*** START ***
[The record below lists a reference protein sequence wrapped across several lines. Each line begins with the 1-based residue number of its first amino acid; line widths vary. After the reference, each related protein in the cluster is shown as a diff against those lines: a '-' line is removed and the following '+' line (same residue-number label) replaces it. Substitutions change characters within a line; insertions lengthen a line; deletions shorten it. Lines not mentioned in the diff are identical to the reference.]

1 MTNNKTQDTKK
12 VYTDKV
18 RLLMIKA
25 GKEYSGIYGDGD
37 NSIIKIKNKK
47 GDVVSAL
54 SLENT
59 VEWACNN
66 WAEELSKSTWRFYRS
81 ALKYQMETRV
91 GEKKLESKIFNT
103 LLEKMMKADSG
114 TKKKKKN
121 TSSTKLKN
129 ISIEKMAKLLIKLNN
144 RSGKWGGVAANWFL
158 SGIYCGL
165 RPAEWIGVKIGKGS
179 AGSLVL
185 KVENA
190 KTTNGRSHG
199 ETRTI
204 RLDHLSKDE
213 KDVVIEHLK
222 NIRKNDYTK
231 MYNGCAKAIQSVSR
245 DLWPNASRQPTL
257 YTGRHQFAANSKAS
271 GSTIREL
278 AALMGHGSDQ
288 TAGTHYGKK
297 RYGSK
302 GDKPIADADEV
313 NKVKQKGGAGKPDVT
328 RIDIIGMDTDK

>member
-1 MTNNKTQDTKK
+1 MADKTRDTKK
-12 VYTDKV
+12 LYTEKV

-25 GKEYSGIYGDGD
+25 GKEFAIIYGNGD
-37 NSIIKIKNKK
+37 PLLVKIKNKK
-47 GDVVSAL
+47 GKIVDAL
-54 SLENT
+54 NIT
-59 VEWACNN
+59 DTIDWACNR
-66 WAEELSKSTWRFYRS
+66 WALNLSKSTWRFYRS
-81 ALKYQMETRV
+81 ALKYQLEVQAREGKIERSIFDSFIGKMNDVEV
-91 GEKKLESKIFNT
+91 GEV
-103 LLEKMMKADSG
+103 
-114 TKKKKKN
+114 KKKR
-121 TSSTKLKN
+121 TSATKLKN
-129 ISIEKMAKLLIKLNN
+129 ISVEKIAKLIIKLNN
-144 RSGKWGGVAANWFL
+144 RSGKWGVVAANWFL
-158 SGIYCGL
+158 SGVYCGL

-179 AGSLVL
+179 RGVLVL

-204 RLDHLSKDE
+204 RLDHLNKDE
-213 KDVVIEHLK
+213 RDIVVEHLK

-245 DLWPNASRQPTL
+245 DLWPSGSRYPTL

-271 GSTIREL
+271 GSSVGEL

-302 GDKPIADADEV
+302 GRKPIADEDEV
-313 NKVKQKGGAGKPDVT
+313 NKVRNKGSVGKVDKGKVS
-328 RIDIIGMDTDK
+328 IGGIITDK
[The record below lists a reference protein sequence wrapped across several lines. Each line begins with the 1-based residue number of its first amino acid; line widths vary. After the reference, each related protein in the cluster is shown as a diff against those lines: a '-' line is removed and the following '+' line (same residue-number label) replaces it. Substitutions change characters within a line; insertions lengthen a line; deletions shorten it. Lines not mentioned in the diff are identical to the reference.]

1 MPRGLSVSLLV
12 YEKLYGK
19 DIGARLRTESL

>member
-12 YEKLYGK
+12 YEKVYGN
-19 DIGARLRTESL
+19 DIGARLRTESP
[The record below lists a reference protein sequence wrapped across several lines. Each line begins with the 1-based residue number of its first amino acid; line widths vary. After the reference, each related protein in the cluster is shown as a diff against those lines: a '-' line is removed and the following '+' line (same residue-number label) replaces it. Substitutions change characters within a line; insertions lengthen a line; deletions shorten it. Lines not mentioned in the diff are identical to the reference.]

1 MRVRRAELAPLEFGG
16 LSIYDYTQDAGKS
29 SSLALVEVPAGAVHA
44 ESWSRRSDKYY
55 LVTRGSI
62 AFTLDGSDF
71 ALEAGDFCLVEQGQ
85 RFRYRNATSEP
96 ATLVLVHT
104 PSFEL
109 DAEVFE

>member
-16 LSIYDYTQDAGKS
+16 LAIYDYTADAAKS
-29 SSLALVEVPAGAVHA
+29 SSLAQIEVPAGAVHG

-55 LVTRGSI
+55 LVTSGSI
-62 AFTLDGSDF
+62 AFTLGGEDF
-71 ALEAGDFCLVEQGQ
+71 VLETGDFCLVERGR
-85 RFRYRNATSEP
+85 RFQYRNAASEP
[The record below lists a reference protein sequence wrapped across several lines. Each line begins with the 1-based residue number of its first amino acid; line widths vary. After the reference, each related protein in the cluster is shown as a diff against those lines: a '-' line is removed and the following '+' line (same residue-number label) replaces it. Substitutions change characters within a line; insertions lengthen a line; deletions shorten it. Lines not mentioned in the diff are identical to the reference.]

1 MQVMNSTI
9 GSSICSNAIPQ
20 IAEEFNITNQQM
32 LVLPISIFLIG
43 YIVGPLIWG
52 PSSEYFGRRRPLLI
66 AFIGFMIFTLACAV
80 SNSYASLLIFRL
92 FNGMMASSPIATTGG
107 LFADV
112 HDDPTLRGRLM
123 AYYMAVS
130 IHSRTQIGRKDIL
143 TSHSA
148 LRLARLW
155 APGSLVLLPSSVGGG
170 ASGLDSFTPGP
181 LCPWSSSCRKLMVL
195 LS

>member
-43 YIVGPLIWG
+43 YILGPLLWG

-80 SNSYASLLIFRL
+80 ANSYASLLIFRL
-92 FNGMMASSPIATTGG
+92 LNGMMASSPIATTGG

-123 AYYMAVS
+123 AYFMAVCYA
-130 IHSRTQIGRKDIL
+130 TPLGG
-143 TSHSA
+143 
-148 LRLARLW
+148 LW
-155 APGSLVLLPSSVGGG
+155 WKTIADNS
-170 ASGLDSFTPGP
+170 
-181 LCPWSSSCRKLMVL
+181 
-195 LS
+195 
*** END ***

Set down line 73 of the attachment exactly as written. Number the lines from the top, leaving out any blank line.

+204 RLDHLNKDE